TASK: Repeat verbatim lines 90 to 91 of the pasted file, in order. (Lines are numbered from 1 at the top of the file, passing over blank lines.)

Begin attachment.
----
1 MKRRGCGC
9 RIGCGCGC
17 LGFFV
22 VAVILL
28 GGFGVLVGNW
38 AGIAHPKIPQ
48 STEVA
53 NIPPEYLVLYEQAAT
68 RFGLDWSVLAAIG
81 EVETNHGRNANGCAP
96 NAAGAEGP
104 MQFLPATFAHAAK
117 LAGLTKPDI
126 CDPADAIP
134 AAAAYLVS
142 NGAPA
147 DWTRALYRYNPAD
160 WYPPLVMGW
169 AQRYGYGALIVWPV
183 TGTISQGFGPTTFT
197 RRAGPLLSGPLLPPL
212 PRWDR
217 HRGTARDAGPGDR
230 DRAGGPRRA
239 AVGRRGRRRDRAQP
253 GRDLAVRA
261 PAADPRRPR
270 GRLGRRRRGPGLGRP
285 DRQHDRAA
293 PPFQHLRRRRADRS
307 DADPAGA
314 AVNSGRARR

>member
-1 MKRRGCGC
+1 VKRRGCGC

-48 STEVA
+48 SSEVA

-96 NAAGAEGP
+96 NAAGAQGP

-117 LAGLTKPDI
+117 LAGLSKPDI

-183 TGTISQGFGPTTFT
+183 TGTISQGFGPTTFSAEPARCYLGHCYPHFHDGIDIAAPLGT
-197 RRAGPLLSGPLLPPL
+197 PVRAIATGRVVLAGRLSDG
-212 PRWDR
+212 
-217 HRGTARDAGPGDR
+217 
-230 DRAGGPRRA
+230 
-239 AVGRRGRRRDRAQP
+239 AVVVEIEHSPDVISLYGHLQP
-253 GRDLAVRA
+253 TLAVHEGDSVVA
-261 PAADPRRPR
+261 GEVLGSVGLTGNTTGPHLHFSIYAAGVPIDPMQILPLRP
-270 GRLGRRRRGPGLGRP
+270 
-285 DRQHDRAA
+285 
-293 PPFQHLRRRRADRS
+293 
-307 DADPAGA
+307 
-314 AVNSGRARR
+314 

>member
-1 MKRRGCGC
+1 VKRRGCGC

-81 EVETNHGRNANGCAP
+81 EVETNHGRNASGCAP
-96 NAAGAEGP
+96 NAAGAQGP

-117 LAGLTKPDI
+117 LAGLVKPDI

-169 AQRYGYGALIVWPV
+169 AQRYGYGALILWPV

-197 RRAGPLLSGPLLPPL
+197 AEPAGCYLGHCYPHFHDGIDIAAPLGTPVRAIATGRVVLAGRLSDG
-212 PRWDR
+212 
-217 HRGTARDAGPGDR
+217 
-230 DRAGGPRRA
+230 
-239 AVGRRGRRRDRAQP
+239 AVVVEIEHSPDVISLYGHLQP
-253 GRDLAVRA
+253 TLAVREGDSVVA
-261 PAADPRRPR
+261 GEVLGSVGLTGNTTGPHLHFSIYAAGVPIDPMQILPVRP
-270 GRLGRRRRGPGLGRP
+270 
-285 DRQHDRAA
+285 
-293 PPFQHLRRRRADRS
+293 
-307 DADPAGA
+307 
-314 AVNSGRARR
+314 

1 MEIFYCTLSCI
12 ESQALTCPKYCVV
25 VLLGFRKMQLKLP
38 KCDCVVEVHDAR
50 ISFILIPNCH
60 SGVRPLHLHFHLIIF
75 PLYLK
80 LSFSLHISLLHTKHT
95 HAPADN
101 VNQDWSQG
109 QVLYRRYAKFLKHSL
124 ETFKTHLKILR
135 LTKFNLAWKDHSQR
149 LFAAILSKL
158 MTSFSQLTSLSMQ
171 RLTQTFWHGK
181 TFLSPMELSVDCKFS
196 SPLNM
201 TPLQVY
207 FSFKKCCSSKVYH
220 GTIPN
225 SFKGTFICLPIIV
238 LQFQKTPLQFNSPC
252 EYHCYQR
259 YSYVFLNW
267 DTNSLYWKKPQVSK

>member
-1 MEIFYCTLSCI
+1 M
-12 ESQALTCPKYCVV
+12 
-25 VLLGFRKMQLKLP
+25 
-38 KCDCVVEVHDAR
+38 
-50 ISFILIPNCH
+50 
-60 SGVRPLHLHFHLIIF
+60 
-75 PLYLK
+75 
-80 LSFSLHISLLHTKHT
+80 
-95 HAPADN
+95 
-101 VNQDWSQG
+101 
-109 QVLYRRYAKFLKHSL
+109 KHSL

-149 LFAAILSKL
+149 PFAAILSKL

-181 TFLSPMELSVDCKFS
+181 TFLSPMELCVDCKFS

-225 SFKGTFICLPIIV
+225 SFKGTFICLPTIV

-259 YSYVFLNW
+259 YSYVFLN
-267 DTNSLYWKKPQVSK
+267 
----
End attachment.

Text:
+253 TLAVREGDSVVA
-261 PAADPRRPR